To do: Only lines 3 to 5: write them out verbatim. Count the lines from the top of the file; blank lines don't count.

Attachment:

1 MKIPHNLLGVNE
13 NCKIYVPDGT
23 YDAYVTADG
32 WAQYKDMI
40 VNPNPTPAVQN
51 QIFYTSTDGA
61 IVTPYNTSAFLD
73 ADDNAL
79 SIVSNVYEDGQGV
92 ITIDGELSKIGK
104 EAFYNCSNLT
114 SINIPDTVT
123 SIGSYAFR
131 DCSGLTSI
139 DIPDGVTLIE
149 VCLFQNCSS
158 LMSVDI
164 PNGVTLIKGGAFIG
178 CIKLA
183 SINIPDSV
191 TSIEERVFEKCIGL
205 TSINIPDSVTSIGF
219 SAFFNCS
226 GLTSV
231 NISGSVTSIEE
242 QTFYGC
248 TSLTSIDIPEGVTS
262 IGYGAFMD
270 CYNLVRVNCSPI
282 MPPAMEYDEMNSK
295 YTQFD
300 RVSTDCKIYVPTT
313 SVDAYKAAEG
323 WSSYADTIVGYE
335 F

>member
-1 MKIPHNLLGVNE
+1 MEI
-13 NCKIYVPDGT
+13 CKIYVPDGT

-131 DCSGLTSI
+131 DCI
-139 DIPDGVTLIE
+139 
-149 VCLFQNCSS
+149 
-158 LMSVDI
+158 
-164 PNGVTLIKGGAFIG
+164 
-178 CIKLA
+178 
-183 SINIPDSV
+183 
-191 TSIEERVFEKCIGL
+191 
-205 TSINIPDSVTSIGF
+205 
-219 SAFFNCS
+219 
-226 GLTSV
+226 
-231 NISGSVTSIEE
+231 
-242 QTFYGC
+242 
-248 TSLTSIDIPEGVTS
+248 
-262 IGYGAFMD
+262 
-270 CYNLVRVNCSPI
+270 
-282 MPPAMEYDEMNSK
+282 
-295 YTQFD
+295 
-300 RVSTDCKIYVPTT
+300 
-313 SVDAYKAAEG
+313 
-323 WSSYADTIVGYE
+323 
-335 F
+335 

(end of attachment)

23 YDAYVTADG
32 WAQYKDMI
40 VNPNPTPAVQN